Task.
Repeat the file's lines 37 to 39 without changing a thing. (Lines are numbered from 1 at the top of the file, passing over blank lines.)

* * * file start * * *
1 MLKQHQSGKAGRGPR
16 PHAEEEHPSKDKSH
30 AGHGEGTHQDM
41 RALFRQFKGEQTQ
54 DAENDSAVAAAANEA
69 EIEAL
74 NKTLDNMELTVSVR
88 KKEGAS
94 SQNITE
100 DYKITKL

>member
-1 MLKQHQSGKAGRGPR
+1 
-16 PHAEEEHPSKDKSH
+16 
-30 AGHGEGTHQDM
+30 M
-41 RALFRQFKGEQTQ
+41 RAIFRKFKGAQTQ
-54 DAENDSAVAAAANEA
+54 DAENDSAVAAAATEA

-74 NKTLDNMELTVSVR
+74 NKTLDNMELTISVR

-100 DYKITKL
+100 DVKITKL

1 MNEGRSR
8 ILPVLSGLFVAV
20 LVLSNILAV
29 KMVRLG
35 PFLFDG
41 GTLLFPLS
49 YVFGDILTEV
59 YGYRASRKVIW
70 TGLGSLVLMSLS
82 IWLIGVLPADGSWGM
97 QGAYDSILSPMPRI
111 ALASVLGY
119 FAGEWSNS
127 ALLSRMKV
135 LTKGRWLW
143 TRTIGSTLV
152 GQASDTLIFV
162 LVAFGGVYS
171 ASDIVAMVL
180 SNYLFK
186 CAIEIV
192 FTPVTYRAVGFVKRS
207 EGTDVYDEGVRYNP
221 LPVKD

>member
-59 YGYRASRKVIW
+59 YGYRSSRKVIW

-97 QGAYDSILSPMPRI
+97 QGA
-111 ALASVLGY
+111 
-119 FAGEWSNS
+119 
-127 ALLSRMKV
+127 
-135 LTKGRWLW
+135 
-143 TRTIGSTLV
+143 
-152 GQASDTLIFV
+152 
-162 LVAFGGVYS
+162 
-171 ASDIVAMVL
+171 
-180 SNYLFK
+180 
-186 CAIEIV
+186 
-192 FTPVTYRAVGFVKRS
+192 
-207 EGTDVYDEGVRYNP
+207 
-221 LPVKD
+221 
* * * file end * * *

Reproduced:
111 ALASVLGY
119 FAGEWSNS
127 ALLSRMKV